VERLINDA JONES ET AL. v. FEDERATED MUTUAL INSURANCE COMPANY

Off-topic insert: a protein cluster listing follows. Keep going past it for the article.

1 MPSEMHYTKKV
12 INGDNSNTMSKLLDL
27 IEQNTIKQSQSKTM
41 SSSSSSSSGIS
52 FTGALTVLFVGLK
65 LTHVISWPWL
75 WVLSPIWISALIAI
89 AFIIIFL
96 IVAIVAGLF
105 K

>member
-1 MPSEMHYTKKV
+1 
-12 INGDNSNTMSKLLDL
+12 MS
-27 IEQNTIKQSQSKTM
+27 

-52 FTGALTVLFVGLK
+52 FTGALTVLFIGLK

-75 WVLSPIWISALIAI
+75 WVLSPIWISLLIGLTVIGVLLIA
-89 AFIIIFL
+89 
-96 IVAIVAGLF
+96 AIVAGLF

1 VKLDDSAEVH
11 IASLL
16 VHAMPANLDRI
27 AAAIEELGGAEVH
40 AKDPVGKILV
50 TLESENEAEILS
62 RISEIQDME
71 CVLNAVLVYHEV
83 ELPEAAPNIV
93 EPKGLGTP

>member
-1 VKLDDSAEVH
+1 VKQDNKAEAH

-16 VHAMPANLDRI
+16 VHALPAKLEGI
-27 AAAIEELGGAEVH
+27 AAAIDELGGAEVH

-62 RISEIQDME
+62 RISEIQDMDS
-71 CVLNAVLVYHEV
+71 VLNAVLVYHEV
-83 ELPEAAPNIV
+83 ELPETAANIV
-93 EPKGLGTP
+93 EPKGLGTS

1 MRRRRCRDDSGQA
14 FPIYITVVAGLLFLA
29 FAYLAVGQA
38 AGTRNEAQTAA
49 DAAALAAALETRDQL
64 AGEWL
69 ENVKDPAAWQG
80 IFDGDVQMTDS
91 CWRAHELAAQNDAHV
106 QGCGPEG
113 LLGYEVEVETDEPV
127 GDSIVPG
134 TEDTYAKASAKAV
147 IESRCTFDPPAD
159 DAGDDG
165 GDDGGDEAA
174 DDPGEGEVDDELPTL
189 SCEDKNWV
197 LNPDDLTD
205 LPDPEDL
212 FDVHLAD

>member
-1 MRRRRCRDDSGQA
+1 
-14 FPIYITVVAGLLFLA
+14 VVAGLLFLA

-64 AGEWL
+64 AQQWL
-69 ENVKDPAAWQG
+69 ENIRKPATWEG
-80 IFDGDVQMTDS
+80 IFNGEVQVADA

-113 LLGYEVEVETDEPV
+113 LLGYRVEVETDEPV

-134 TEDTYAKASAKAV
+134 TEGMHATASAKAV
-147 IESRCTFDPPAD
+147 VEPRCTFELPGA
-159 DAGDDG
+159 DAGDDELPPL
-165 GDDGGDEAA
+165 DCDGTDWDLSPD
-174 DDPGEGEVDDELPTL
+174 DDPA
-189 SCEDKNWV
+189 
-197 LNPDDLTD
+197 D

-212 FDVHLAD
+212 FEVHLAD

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FIRST DIVISION BARNES, P. J., MCMILLIAN and REESE, JJ. NOTICE: Motions for reconsideration must be physically received in our clerk’s office within ten days of the date of decision to be deemed timely filed. http://www.gaappeals.us/rules June 13, 2018 In the Court of Appeals of Georgia A18A0039. JONES v. FEDERATED MUTUAL INSURANCE COMPANY. BARNES, Presiding Judge. Verlinda and Kevin Jones appeal the summary judgment entered against them and in favor of Federated Mutual Insurance Company. They contest the trial court’s ruling that they were validly excluded from uninsured motorist coverage provided by a policy issued by that company. For reasons that follow, we affirm. Summary judgment is proper “if the pleadings, depositions, answers to interrogatories, and admissions on file, together with the affidavits, if any, show that there is no genuine issue as to any material fact and that the moving party is entitled to a judgment as a matter of law.” OCGA § 9-11-56 (c). “In our de novo review of the grant of a motion for summary judgment, we must view the evidence, and all reasonable inferences drawn therefrom, in the light most favorable to the nonmovant.” (Citation and punctuation omitted.) Cowart v. Widener, 287 Ga. 622, 624 (1) (a) (697 SE2d 779) (2010). So viewed, the record shows the following. On April 3, 2015, the Joneses were test-driving a car owned by Five Star Automotive Group, when that car was rearended by a vehicle being driven by Rashod Lamar. Neither of the Joneses had a personal automobile insurance policy. Seeking to recover damages for alleged injuries from the car wreck, the Joneses filed the instant action. They named Lamar as a defendant, and they served a copy of the action upon Federated Mutual, with which Five Star had an insurance policy (“Policy”) at the time of the collision.1 The Joneses accepted the liability limits from Lamar’s insurer and executed a limited liability release pursuant to OCGA § 33-24-41.1,2 thereby exhausting all liability coverage.3 1 See OCGA § 33-7-11 (d). 2 See generally Daniels v. Johnson, 270 Ga. 289, 290 (2) (509 SE2d 41) (1998) (“The legislature enacted OCGA § 33-24-41.1 . . . to make meaningful the ability of a claimant to settle with the tortfeasor’s insurance carrier while preserving his [uninsured motorist] claim.”). 3 See id. at 291 (2) (holding that “if the plaintiff settles for the limits of the [tortfeasor’s] policy as stated in the policy and executes a limited release in accordance with OCGA § 33-24-41.1, the plaintiff may pursue his [uninsured motorist] claim.”) 2 Maintaining, however, that their medical bills stemming from the car wreck exceeded the amounts received from Lamar’s insurer, the Joneses sought uninsured motorist coverage under the Policy pursuant to OCGA § 33-7-11, the Georgia Uninsured Motorist Act (“UM Statute”).4 Federated Mutual moved for summary judgment, asserting that the Policy afforded the Joneses no uninsured motorist coverage. In support of its motion, Federal Mutual presented evidence that when Five Star procured the Policy and thus decided the scope of coverage it would obtain, Five Star’s authorized representative executed a “Georgia Commercial Automobile Uninsured Motorists Coverage Option Form” (the “Uninsured Motorist Provision”) selecting thereon a $1,000,000 uninsured motorist coverage limit for “directors, officers, partners or owners of the named insured and family members who qualify as an insured.” On that same form, as Federated Mutual further pointed out, Five Star’s authorized representative expressly rejected uninsured motorist coverage for “any other person who qualifies as an insured.” At the time of the collision, as the Joneses stipulated, neither of them was 4 See FCCI Ins. Co. v. McLendon Enterprises, 297 Ga. 136, 137, n. 2 (772 SE2d 651) (“If the [tortfeasor] motorist is uninsured or underinsured, the statutory characterization is that of ‘uninsured.’”), citing OCGA § 33-7-11 (b) (1) (D) (ii). 3 a director, officer, owner, or partner of Five Star, nor was either a family member of any Five Star director, officer, owner, or partner. Notwithstanding, the Joneses opposed Federated Mutual’s motion on grounds that the Uninsured Motorist Provision – which resulted in “tiered” uninsured motorist coverage (for different groups of individuals) – was void as contravening both the plain language of the UM Statute and Georgia’s public policy. Therefore, the Joneses urged that the $1,000,000 option applied to them each as an “insured” in accordance with the UM Statute. After a hearing, the trial court ruled in favor of Federated Mutual. It ascertained that the plain terms of the Uninsured Motorist Provision revealed the contracting parties’ intent to exclude uninsured motorist coverage for persons such as the Joneses. And in rejecting the Joneses’ arguments that the Uninsured Motorist Provision was void, the trial court relied on Crouch v. Federated Mut. Ins. Co., 257 Ga. App. 604 (571 SE2d 574) (2002), which upheld tiered uninsured motorist coverage (for different groups of individuals) as contravening neither law nor public policy. Id. at 606 (a). The trial court granted Federated Mutual’s summary judgment motion, and the Joneses appeal. 4 1. We first review the applicable statutory and contractual framework. “In Georgia, an insurer may fix the terms of its policy as it wishes, insuring against certain risks and excluding others, provided the terms are not contrary to law.” Hurst v. Grange Mut. Cas. Co., 266 Ga. 712, 716 (4) (470 SE2d 659) (1996). When an uninsured motorist policy provision is in conflict with the clear intent of OCGA § 33-7-11, the policy provision is unenforceable and the statute controls. Exclusions in uninsured motorist endorsements cannot circumvent the clear mandate of the [UM Statute] by withholding the protection required. (Citations and punctuation omitted.) Dees v. Logan, 282 Ga. 815, 816 (653 SE2d 735) (2007); see Hartford Accident & Indem. Co. v. Booker, 140 Ga. App. 3, 4 (1) (230 SE2d 70) (1976). In relevant part, the UM Statute states in paragraph (a) (1), “No automobile liability policy or motor vehicle liability policy shall be issued or delivered in this state . . . unless it contains an endorsement or provisions undertaking to pay the insured damages for bodily injury . . . sustained from the owner or operator of an uninsured motor vehicle. . . .” But paragraph (a) (3) of the UM Statute states, “The coverage required under paragraph (1) of this subsection shall not be applicable where any insured named in the policy shall reject the coverage in writing.” Together, 5 these paragraphs provide that uninsured motorist “coverage must appear in every [automobile liability] policy unless rejected in writing by the insured named in the policy.” Doe v. Rampley, 256 Ga. 575, 577 (1) (351 SE2d 205) (1987); see also Jones v. Ga. Farm Bureau Mutual Ins. Co., 248 Ga. App. 394, 396 (546 SE2d 791) (2001) (“Although an insurer is required to offer [uninsured motorist] coverage initially, a insured is not required by the statute to carry [uninsured motorist] coverage.”). We thus turn to the Policy because “[courts] must employ the standard rules of contract construction to determine the meaning of the provisions of an insurance policy.” Owners Ins. Co. v. Smith Mechanical Contractors, 285 Ga. 807, 808 (2) (683 SE2d 599) (2009). In this case, the named insured was Five Star. Where, as here, “the terms and conditions of an insurance contract are clear and unambiguous, they must be given their literal meaning.” Adams v. Atlanta Cas. Co., 235 Ga. App. 288, 289 (1) (509 SE2d 66) (1998); see Smith v. Stoddard, 294 Ga. App. 679, 682 (1) (b) (669 SE2d 712) (2008) (“Under Georgia law, contracts of insurance are interpreted by ordinary rules of contract construction. Where the terms are clear and unambiguous, and capable of only one reasonable interpretation, the court is to look to the contract alone to ascertain the parties’ intent.”) (citation and punctuation omitted). 6 Accordingly, the trial court correctly ascertained that the plain terms of the Uninsured Motorist Provision revealed that the contracting parties intended to exclude uninsured motorist coverage for persons such as the Joneses. See Crouch, 257 Ga. App. at 607608 (c) (rejecting injured motorist’s claim of entitlement to pursue maximum amount of uninsured motorist coverage provided by a tiered policy, where the language of the policy plainly excluded the motorist from that option). Even the Joneses acknowledge in their appellate brief that, in executing the Uninsured Motorist Provision, “Five Star chose to provide significant protection to its own owners and directors [and other designated individuals,] while totally excluding all others who would obviously[5] be using the vehicles.” 2. In an effort to escape the summary judgment ruling and to establish that the $1,000,000 option of uninsured motorist coverage applies to them, the Joneses reassert on appeal that the Uninsured Motorist Provision is void as contravening: (a) the UM Statute; and (b) Georgia’s public policy. See generally Merrill v. Lee, 301 Ga. 34, 36 (2) (799 SE2d 169) ( 2017) (“Parties may establish contract terms on any 5 The Joneses included the word “obviously,” as the Joneses explain in their brief, because “Five Star sells cars and routinely allows the public to test drive its vehicles.” 7 subject matter in which they have an interest so long as their agreement is not prohibited by statute or public policy.”) (citation and punctuation omitted). (a) Contending that the Uninsured Motorist Provision runs afoul of Georgia’s UM Statute, the Joneses present the following two arguments. (i) First, the Joneses emphasize that the UM Statute sets forth a definition of “insured” that includes “any person who uses, with the expressed or implied consent of the named insured, the motor vehicle to which the policy applies.” OCGA § 33-711 (b) (1) (B). Maintaining that they fell within that definition, the Joneses argue that the grant of summary judgment to Federated Mutual impermissibly disregarded that statutory definition. This contention lacks merit because, as explained above, paragraph (a) (3) of the UM Statute expressly authorizes named insureds – such as Five Star in the instant case – to reject in writing the uninsured motorist coverage required by that statute’s paragraph (a) (1). See OCGA § 33-7-11 (a) (1, 3); Nat. Union Fire Ins. Co. v. Johnson, 183 Ga. App. 38, 39 (357 SE2d 859) (1987) (explaining that claim by employee for uninsured motorist coverage under the employer’s automobile liability policy was properly rejected, where the employer as the “named insured” had rejected in writing uninsured motorist coverage pursuant to OCGA § 33-7-11 (a) (3)); see also 8 Nolley v. Md. Casualty Ins. Co., 222 Ga. App. 901, 903 (3) (476 SE2d 622) (1996) (determining that, because a garage was not required by law to carry uninsured/underinsured motorist insurance, then it could not be required to offer such insurance to a customer using a loaner vehicle). Although the Joneses have cited us to State Farm Mutual Auto Ins. Co. v. Murphy, 226 Ga. 710 (177 SE2d 257) (1970), that case is inapposite. Although Murphy concluded that a policy provision excluding uninsured motorist coverage was void as contrary to the UM Statute, id. at 713-714, that case did not concern a named insured’s written rejection of uninsured motorist coverage. Id. at 710-713. Accord Doe, 256 Ga. at 577 (1) (determining that a policy provision excluding uninsured motorist coverage was ineffective as contrary to the UM Statute, where it was not “saved by the force of OCGA § 33-7-11 (a) (3) allowing the insured to waive uninsured motorist coverage,” because the record contained no written waiver of uninsured motorist coverage, and because “the acceptance of a policy with a nonconfirming uninsured motorist provision is not such a waiver as the statute contemplates”). (ii) The Joneses’ second attack upon the Uninsured Motorist Provision as ruling afoul of the UM Statute asserts that the UM Statute allows a named insured 9 either “to choose an amount of uninsured motorist coverage or to reject uninsured motorist coverage in its entirety[,] but not to do both.” (Emphasis supplied.) The Joneses have pointed to no language within the UM Statute as imposing an “all or nothing” restriction upon uninsured motorist coverage; and we find none. Had the legislature intended for a rejection of uninsured motorist coverage as to any one statutorily-defined “insured” to apply to all other statutorily-defined “insureds,” it could have said so; but it did not. See Jones, 248 Ga. App. at 396-397 (rejecting claimant’s contention that she remained eligible for “excess” uninsured motorist coverage because she had not rejected it in writing, reasoning that the UM Statute, “on its face, does not require an insurer to obtain a written rejection of excess coverage,” and that “[i]f the legislature meant for the rejection feature to apply equally to . . . excess coverage, it would have said so explicitly”); Nat. Union Fire Ins. Co., 183 Ga. App. at 39 (“If the legislature had intended any further formal requisites for the rejection of uninsured motorist benefits, we must presume it would have specified them.”). And because “[t]here is nothing in [the statute] imposing such a requirement, . . . we will not judicially legislate one.” Kight v. MCG Health, 296 Ga. 687, 689 (1) (769 SE2d 923) (2015); see Abdulkadir v. State, 279 Ga. 122, 124 (2) 10 (610 SE2d 50) (2005) (“A court of law is not authorized to rewrite the statute by inserting additional language that would expand its application.”). Indeed, the trial court correctly determined that this issue is controlled by the analogous case of Crouch, 257 Ga. App. at 604, which upheld the named insured’s freedom of contract to choose tiered uninsured motorist coverage. Id. at 605-606 (a). In Crouch, an individual was driving a car belonging to an automobile dealership when the car collided with another vehicle. 257 Ga. App. at 604. The individual sought uninsured motorist benefits under the dealership’s automobile liability policy, which split uninsured motorist coverage into two options. Id. One option capped such coverage at $1,000,000 for “directors, officers, partners, or owners” of the dealership and included in such limit a “family member” who qualified as an insured; the other option capped uninsured motorist coverage at $40,000 for “any other person qualifying as an ‘insured.’” Id. The individual seeking uninsured motorists benefits was not a director, officer, partner, owner of the dealership, nor a family member of any such person. Notwithstanding, the individual attempted to establish that the $1,000,000 option of uninsured motorist coverage applied to her, arguing that “the two options of UM coverage contained in the Federated policy are not permitted under Georgia 11 law.” Crouch, 257 Ga. App. at 605 (a). Rejecting that argument, this Court espoused, “As long as the mandatory UM minimum is met and optional UM coverage is offered pursuant to statutory requirements, a combination of sublimits and interests restricted to named insureds and resident relatives contravenes neither the law nor public policy.” Id. at 606 (a). Thus ruling in favor of the insurance company, we reiterated: “[I]nsurance policies are not excepted from the general principle of freedom of contract. An insurance company may fix the terms of its policies as it wishes, provided they are not contrary to law, and it may insure against certain risks and exclude others.” Id. at 605 (a). The Joneses point out that the insurance policy underlying Crouch allotted each group at least some amount of coverage. But that distinction does not lead to an outcome in their favor. Material here is that, in both Crouch and the instant case, the tiered options chosen by the named insureds were expressly permitted by the UM Statute. Notably, other jurisdictions with uninsured motorist statutory provisions similar to the UM Statute’s provisions at issue here have upheld tiered uninsured motorist coverage in accordance with the named insureds’ elections. See, e.g., Vaughn, 961 So2d at 819-820 (II) (A) (rejecting argument that a named insured’s 12 decision to accept UM coverage for some insureds prevented it from rejecting UM coverage for other insureds, where the governing statute allowed the named insured to reject uninsured motorist coverage totally, and where “nothing in the text of [the governing statute] prevented [a named insured] from rejecting UM coverage for [one category of insureds] while accepting UM coverage for other insureds); Stoms v. Federated Svcs. Ins. Co., 125 A3d 1102, 1107-1108 (III) (B) (Del. 2015) (upholding as unambiguous a car dealership’s insurance policy that provided uninsured motorist coverage only “for directors, officers, partners or owners” of the dealership, where the dealership had complied with the governing statute authorizing it to “reject[] in writing, on a form furnished by the insurer” uninsured motorist coverage for “any other person who qualifies as an insured”). (b) Finally, the Joneses contend that the two options of uninsured motorist coverage contained in the Uninsured Motorist Provision raise “a significant public policy concern.” Asserting that the UM Statute “does not discriminate against a driver who is not financially or familiarly connected to the named insured,” the Joneses claim that the $1,000,000 option should be afforded to them also. “[T]he legislature . . . is empowered by the Constitution to decide public policy, and to implement that policy by enacting laws.” Commonwealth Investment Co. v. 13 Frye, 219 Ga. 498, 499 ( ) (134 SE2d 39) (1963), cited in Woodcraft by MacDonald, Inc. v. Ga. Cas. & Sur. Co., 293 Ga. 9, 11-12 (743 SE2d 373) (2013); Crowder v. Dept. of State Parks, 228 Ga. 436, 440 (3) (185 SE2d 908) (1971) (“[P]ublic policy . . . addresses itself to the legislative, not the judicial, branch of our State government.”). And as our Supreme Court has long held, “[t]he power of the courts to declare a contract [provision] void for being in contravention of a sound public policy is a very delicate and undefined power, and . . . should be exercised only in cases free from doubt.” Cotton State Mutual Ins. Co. v. Neese, 254 Ga. 335, 337 (1), n. 4 (329 SE2d 136) (1985), quoting Equitably Loan &c. Co. v. Waring, 117 Ga. 599, 599 (1) (44 SE 320) (1903). The Joneses have not specified which public policy they claim is violated; nor have they demonstrated that their generalized public policy contention is free from doubt. Here, each option selected on the Uninsured Motorist Provision – (i) one selecting “excess” uninsured motorist coverage; and (ii) the other rejecting uninsured motorist coverage – is expressly authorized by the UM Statute. OCGA § 33-7-11 (a) (1, 3). And “[t]he legislative enactment of a statute is a conclusive expression of public policy.” Villanueva v. First American Title Ins. Co., 292 Ga. 630, 632 (740 SE2d 108) (2013). Accord Fountain, 204 Ga. App. at 167 (3) (rejecting contention 14 that the exclusion of uninsured motorist coverage for named driver violated public policy). More pointedly, it is clear that the Joneses take issue specifically with Five Star’s rejection of uninsured motorist coverage. But named insureds may reject in writing uninsured motorist coverage. OCGA § 33-7-11 (a) (3). As this Court has discerned, “[a]s a matter of public policy, [a] written rejection is required: (1) to be certain that insurers notify insureds about the UM coverage available to them and (2) to encourage, without requiring, drivers to elect to carry the minimum amount of UM coverage.” (Emphasis omitted.) Jones, 248 Ga. App. at 397. We are satisfied that these interests were served in the instant case. Other jurisdictions with comparable uninsured motorist statutory provisions have rejected similar pubic policy challenges to tiered uninsured motorist coverage. See, e.g., Vaughn, 961 So2d at 819-820 (II) (A) (rejecting argument that public policy is violated by employer’s insurance policy that provided uninsured motorist coverage only to certain categories of employees, because “[t]he language of [the governing statute] does not support, let alone require, this interpretation,” and because “the greater typically includes the lesser, the right to reject totally UM coverage implies the right to reject it partially”); Stoms, 125 A3d at 1106 (III) (rejecting public policy 15 challenge to an employer’s insurance policy that provided uninsured motorist coverage only to certain categories of employees, because “[t]o hold that any coverage above the statutory minimum . . . has to be afforded to all who benefit from a policy would dissuade employers from buying anything above the statutory minimum”). We are mindful that the UM Statute “resulted from public concern over increasingly frequent hardships imposed upon persons sustaining bodily and property damage caused by uninsured and financially irresponsible motorists.” Murphy, 226 Ga. at 712. But for all the foregoing reasons, the Joneses have established no error in the trial court’s ruling that they were validly excluded from uninsured motorist coverage afforded under the Policy. Consequently, they have supplied us with no basis for reversing the grant of summary judgment entered in favor of Federated Mutual. See generally Travelers Home & Marine Ins. Co. v. Castellanos, 297 Ga. 174, 176 (1) (773 SE2d 184) (2015) (reiterating that an individual “claiming an insurance benefit has the burden of proving that a claim falls within the coverage of the policy,” and “[t]hus, to establish a prima facie case on a claim under a policy of insurance [that individual] must show the occurrence was within the risk insured against”) (citation and punctuation omitted); Lambert v. Alfa Gen. Ins. Corp., 291 Ga. 16 App. 57 (660 SE2d 889) (2008) (affirming the grant of summary judgment to insurer on issue of amount of uninsured motorist coverage, where no ambiguity in the insurance contract existed, and where the insurer was statutorily permitted to abide by the policyholder’s written directives pertaining to the amount of such coverage afforded). Judgment affirmed. McMillian and Reese, JJ., concur. 17